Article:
Let’s take a look at these levels. 

Surface level (Grass)

Influencing from marketers, sale items, emails, peer pressure, images and messages of success and happiness. 

The surface level includes the factors above which may seem obvious to yourself or others. 

We’re all subject to advertisements on our screens and in the streets, we all love a good bargain, and it’s likely that at some point your friends convinced you to buy those new jeans, that new makeup set, or that awesome new videogame. 

We’re also surrounded by false messages and images all the time that money + stuff = happiness + success. 

Of course, happiness can never be achieved through endless material gains, but our world is set up to make you believe that. 

Deeper level (Mud)

Comparison with others, the feeling of not having enough, shopping addiction, wanting to project a certain image, chasing everlasting happiness 

These are the feelings that make us even more susceptible to the surface level factors above. 

With constant access to the internet, it’s easier than ever to compare ourselves to the people around us. Before the internet, we had to walk down the street or look out at our neighbours shiny new car to start feeling jealous or inadequate.

Now, all we need to do is look on Instagram, Facebook or Youtube to see who’s sexier, richer, more popular, and living more exciting lives than us. 

Some people want to project a certain image so that they will appeal to a certain group of people, or to look as if their life is more extravagant than it is. 

All of it is to chase this need for everlasting happiness that all of us strive for. 

Separate to all of those is shopping addiction, where people have found themselves caught up in a hellish cycle of buying that they can’t get out of, usually due to underlying emotional problems. 

Deepest level (Fossil)

Boredom, depression, needing a buzz, unresolved issues in life, insecurity, identity issues, trying to fill a void or solve an issue with material stuff, need to feel in control if other things are in complete chaos, struggling in the past.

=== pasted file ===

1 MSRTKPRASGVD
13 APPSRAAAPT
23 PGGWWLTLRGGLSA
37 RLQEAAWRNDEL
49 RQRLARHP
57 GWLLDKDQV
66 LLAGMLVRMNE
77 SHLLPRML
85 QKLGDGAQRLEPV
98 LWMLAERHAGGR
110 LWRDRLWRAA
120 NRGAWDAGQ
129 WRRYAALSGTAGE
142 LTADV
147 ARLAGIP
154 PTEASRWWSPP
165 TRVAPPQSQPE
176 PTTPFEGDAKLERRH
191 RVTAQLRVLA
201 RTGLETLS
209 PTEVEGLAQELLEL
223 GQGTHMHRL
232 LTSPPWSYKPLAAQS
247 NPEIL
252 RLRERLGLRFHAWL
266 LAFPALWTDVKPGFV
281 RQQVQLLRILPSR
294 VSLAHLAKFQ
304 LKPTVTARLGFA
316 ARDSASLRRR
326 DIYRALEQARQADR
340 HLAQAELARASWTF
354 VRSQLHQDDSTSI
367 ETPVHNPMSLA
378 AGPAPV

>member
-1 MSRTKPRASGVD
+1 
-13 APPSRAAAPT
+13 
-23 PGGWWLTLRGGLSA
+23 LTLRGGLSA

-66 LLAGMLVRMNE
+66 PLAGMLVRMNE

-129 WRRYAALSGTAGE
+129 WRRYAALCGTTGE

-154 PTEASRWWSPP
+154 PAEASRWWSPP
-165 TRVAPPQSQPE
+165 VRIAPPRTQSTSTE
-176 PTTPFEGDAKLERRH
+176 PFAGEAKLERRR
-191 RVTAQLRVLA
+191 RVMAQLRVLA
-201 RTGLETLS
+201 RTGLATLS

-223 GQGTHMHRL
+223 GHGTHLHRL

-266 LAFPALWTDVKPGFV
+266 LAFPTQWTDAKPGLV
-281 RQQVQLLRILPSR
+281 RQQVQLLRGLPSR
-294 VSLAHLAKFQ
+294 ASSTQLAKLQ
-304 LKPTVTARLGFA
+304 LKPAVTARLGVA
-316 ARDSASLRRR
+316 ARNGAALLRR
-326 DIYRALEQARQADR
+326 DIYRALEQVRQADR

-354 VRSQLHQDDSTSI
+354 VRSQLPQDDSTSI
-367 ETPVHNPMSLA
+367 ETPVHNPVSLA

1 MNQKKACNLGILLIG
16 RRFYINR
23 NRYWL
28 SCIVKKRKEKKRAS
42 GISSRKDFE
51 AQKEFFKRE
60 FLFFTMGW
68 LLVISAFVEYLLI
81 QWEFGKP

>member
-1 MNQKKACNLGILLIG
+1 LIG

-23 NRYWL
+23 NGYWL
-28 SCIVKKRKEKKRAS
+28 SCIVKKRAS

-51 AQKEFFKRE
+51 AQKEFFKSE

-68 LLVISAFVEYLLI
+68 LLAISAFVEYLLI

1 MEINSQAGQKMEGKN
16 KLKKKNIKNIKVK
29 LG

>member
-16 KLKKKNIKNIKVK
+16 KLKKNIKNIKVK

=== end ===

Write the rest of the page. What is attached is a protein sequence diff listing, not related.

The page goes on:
Underneath all desires for material possessions (which don’t include needs for survival) are the deep-seated reasons and feelings that drive us. 

Deep down, you might buy things because you’re bored and can’t discover your passion. 

People insecure with who they are might buy lots of things to try to figure it out or to fill the void. For example, someone who isn’t an artist might buy a load of painting tools because they want to create something great but haven’t yet figured out their passion.

Someone else might buy loads of makeup and dresses when they don’t even like makeup and dresses, just because they feel ugly, or aren’t sure of their image. 

Some people suffer with depression or feel empty inside, then attempt to fill the void with material possessions. 

For others, buying and ordering goods is the only thing they feel in control of. 

Even a person’s past can play a part. If all someone has known is poverty and struggling, and suddenly they have the power to surround themselves with the things they never had, buying and surrounding themselves with stuff might be a comfort or reassurance.

On the opposite end of the spectrum, someone who has always been surrounded by things might be unable to find satisfaction without buying something new every week (this one is definitely a part of me that I regularly battle). 

Photo by Onur Bahçıvancılar on Unsplash

Now we’ve looked at the different levels of feelings which can trigger us to buy things we don’t need, let’s look at the feelings you might experience before, during, and after an impulse purchase. 

First, know that for the most part, dopamine is responsible. 

This is the feel good chemical that our brain releases whenever we do something pleasurable such as make a purchase, drink alcohol, receive a like on Facebook, or complete a level in a game. It can become very addictive and many companies exploit the dopamine hit that people chase to keep your attention.